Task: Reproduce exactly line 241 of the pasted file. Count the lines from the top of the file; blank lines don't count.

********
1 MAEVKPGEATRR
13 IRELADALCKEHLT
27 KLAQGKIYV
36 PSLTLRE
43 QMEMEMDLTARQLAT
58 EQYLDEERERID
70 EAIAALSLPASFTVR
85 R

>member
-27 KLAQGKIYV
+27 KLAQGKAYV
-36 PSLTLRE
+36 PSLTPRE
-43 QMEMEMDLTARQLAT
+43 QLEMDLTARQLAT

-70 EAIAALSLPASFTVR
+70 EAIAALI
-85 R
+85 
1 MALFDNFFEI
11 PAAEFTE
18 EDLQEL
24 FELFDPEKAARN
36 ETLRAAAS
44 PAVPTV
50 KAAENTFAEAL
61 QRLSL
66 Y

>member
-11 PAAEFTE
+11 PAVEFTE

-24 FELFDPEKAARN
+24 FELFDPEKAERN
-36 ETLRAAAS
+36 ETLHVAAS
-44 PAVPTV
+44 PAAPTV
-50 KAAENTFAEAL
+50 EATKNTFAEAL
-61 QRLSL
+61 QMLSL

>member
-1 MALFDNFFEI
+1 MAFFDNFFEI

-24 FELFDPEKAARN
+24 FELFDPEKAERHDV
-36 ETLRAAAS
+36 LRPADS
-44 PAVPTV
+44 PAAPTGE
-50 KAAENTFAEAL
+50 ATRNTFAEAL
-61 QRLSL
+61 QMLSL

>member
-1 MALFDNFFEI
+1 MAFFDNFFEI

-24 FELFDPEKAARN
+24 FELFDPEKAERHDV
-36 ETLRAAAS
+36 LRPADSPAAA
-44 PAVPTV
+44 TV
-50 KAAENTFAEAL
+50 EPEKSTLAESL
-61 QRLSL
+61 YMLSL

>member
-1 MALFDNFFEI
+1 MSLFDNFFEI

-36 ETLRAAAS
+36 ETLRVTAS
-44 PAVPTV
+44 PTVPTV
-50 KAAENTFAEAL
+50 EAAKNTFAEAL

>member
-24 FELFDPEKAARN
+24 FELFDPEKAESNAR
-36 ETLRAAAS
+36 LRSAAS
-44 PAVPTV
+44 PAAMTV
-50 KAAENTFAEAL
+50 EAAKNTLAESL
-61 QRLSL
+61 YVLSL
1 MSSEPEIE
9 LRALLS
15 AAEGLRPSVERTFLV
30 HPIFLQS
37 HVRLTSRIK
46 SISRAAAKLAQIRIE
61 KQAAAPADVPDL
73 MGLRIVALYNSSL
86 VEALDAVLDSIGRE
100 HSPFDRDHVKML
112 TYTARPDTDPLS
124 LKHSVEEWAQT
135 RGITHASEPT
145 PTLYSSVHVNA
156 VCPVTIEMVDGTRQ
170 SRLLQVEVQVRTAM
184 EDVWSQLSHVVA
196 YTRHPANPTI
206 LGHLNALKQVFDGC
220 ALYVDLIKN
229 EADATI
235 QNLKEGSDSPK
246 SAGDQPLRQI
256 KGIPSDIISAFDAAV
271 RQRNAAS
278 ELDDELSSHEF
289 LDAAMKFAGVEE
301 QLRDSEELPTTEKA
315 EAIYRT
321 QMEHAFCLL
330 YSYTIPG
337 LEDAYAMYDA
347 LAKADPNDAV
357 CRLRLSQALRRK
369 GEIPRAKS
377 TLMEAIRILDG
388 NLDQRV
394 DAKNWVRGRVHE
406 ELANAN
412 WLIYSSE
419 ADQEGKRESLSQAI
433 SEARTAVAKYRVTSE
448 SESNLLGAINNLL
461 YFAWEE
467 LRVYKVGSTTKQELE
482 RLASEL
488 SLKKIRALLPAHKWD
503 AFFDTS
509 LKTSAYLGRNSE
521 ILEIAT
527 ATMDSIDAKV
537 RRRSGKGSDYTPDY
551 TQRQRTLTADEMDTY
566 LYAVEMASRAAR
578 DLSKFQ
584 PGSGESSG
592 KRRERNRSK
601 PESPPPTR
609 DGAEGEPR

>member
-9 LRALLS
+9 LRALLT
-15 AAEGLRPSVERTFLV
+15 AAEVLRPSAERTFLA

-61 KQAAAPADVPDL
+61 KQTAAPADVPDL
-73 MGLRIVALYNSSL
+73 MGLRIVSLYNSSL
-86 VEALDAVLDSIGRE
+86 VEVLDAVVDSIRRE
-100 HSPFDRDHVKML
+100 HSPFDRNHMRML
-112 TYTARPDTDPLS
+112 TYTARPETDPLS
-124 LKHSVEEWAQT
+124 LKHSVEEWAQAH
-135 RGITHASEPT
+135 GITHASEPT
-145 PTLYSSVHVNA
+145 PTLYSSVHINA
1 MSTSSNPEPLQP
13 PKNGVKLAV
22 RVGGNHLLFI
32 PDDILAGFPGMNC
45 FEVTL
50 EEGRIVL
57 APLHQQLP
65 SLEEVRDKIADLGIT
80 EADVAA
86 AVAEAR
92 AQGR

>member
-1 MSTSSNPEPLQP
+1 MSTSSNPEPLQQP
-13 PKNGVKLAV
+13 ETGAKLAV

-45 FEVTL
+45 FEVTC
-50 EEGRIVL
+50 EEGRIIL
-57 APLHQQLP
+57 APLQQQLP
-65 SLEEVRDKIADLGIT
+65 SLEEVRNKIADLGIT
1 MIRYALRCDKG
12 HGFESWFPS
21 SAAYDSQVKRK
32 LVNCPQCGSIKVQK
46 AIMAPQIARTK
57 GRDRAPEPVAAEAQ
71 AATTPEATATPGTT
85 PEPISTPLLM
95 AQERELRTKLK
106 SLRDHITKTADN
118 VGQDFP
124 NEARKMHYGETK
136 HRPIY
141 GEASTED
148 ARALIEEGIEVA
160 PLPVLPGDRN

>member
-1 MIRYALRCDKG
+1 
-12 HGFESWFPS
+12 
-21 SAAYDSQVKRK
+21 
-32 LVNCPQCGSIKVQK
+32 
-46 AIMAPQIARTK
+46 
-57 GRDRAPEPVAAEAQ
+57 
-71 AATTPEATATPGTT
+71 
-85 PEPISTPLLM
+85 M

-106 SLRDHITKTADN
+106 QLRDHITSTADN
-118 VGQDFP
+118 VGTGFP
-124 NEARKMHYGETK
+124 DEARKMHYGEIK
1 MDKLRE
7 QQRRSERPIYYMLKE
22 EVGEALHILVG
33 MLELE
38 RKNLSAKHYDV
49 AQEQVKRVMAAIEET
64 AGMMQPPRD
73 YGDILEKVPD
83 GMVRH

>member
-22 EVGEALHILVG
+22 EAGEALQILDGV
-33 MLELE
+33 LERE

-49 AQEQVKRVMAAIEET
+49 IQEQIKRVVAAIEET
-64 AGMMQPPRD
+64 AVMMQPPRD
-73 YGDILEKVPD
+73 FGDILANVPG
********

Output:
-22 EVGEALHILVG